Knee revision 0.360
2019 31 4.52 5.64
2020 30 4.53 2.78
  1. *

    Mann-Whitney U test.

  1. LOS, length of stay; SD, standard deviation.

Table III displays the discharge destination of patients in both time periods. There is a significant reduction in those discharged to NHS or local authority care homes following the COVID-19 surge in 2020 of more than 1% (p = 0.002, Fisher’s exact test), which would be expected to have a direct impact on the length of hospital stay. One patient in 2020 was discharged to a hotel – again this would be expected to contribute to reduced length of stay.

Table III.

Discharge destination of patients across 2019 and 2020.

Destination 2019, n (%) 2020, n (%)
Home - usual residence 1,504 (98.49) 1,305 (99.54)
Temporary place of residence (e.g. hotel) 0 (0) 1 (0.08)
Other provider (general ward) 4 (0.26) 2 (0.15)
NHS care home 10 (0.65) 1 (0.08)
Local authority care home 9 (0.59) 2 (0.15)
Care home (social services/NHS) 23 (1.5) 5 (0.38)

There were no cases of postoperative COVID-19 infection reported within 14 days for the 2020 primary and revision arthroplasty surgery cohort.


This study shows that despite an identical inpatient service and an identical, if not trending towards younger and healthier, patient cohort, there has been an increased LOS following recommencement of elective orthopaedic services. Half a day may not seem immediately clinically relevant. However, this would mean the difference between a morning discharge, which would release a bed for the following day’s list, and an evening discharge, which may not.19 This is particularly important for resource planning in general hospitals where resumption of a normal arthroplasty service is further hindered by lack of ring-fenced orthopaedic beds and constant pressure for beds for medical patients. With the majority of previous publications based upon acute hip fracture and trauma populations, this is the first study to review length of stay as an independent factor in a purely elective population.14-16

The reasons for this increase are likely to be complex and difficult to disentangle. We have shown a significantly increased waiting time to surgery. This may have led to a deterioration of disease and reduction in musculoskeletal conditioning.19,20 Studies have shown that an increased wait to surgery is accompanied with increased pain and restriction of function.21 Radiologically more severe disease may also contribute to increased surgical complexity and operating time, as well as increasing the patient’s rehabilitative requirements.22

Prehabilitation of patients is vital in preparing them for both surgery and the postoperative functional recovery. This involves patient education in clinic and by preoperative physiotherapy assessment. Both of these encounters have become largely virtual in the post-COVID-19 era. The efficacy of these virtual interventions in the more elderly population typically suitable for arthroplasty is yet to be determined.23 This may lead to reduced patient engagement due to confusion or apathy, and therefore ultimately impact on the LOS.24 However, they do provide a means of reducing the risk of COVID-19 transmission within patients and the general population, and enable potentially more appointments more regularly for struggling patients.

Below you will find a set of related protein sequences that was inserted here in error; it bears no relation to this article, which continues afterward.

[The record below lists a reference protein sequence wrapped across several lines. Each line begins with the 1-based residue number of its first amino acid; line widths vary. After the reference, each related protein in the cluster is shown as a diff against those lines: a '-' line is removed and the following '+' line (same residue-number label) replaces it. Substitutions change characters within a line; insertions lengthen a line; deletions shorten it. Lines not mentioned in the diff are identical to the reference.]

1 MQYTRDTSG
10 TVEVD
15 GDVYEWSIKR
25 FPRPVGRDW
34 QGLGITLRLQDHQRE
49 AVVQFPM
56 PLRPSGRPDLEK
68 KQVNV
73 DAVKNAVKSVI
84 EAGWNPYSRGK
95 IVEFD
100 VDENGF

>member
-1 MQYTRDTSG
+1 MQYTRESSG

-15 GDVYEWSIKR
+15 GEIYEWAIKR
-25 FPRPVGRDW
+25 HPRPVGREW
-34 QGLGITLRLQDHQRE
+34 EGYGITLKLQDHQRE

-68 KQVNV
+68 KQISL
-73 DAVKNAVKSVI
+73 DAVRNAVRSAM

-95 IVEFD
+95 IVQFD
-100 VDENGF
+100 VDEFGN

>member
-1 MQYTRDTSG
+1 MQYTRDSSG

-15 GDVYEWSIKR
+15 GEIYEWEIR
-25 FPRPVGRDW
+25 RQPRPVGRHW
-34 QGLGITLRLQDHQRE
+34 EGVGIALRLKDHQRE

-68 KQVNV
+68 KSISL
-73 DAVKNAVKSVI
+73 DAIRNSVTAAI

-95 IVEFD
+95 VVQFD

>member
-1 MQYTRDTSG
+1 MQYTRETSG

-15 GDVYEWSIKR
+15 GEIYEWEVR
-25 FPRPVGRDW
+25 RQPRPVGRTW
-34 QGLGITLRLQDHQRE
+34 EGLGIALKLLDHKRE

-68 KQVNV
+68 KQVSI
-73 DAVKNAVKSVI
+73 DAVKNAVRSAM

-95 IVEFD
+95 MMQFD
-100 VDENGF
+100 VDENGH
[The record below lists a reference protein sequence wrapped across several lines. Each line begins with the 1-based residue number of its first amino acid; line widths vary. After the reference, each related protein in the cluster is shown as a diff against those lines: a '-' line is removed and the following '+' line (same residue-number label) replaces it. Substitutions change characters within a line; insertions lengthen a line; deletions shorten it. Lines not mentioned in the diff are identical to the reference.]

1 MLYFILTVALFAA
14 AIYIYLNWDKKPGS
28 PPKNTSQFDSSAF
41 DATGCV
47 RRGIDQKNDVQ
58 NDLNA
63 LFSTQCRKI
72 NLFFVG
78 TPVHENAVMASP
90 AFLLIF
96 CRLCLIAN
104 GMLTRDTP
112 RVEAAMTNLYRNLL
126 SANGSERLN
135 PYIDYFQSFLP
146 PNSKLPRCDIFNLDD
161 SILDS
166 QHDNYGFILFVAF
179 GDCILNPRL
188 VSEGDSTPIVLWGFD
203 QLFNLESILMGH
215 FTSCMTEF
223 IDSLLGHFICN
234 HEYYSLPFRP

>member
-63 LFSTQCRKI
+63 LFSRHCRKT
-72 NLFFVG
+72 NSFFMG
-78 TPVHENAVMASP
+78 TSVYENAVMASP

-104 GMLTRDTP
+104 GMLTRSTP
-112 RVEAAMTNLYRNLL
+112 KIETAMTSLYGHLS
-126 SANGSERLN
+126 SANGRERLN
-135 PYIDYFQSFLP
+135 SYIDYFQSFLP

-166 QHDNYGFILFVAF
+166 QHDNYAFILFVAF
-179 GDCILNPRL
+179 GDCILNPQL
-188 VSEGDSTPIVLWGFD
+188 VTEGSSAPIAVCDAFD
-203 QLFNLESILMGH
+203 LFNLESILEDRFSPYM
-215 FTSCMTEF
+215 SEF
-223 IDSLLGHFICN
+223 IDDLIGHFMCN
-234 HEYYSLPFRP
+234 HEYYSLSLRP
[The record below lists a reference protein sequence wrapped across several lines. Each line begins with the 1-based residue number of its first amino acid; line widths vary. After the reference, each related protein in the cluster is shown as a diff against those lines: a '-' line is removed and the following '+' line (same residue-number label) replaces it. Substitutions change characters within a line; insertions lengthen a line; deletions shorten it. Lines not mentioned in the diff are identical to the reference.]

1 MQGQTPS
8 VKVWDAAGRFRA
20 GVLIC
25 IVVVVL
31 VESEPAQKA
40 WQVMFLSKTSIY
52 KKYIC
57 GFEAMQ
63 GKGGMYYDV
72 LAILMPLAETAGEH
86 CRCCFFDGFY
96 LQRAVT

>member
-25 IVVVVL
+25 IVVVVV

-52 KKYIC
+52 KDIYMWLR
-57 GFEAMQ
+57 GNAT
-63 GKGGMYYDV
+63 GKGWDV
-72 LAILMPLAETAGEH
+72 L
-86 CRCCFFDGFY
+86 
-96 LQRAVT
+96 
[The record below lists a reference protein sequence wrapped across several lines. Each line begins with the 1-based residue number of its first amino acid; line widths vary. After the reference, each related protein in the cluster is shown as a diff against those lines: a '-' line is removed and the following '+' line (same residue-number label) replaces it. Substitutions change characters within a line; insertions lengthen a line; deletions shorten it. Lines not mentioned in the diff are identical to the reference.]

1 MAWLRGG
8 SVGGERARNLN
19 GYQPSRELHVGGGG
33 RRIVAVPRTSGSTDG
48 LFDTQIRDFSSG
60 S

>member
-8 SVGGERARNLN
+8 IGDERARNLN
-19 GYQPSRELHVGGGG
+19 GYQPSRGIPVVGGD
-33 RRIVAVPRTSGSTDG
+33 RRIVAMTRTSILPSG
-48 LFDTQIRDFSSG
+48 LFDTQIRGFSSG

Social restrictions, including limited use of sports facilities or gyms, as well as reduction in outdoor movement, may also contribute through lack of rehabilitation and add to patient anxiety. Family support at home may be reduced due to national restrictions in travel. Home visits are limited to reduce the risk of contamination, and equipment delivery may be delayed, all of which may hinder expeditious discharge postoperatively. Added to this, high levels of staff sickness and isolation are likely to contribute to potentially a less optimal service than pre-COVID-19 allowed, which has been demonstrated in studies.13,25 Many of these more subtle reasons are beyond the scope of this study but are likely to be the main limitations. Operating time and blood loss, which may indicate increased complexity of surgery, were not evaluated. Added to these potential limitations to early discharge is the potential effect of the postponement of elective operating on surgeons themselves. Studies of human factors have shown that after prolonged periods without practising, skills diminish in pilots. This has not yet been shown to be the case in surgeons, but with this in mind many lists have had reduced numbers of patients added in order to reduce pressure on operating surgeons, anaesthetists, and theatre staff.26,27

Following the introduction of fast-track pathways and improved perioperative pain management strategies, LOS following arthroplasty has dramatically reduced in the recent past. Indeed, with an optimal set-up including physiotherapy, occupational therapy, and social care, as well as minimally invasive operative techniques, some centres even offer a same-day service.10,20 LOS is often reported in the literature as a key marker of quality of patient care, and affects patient experience and satisfaction. Optimizing the LOS to a minimum safe duration not only reduces costs, but also lessens the risk of nosocomial infection, which has become a key factor in maintaining patient safety in the COVID-19 pandemic, and its importance has been well demonstrated in vulnerable hip fracture and emergency general surgical groups.13-16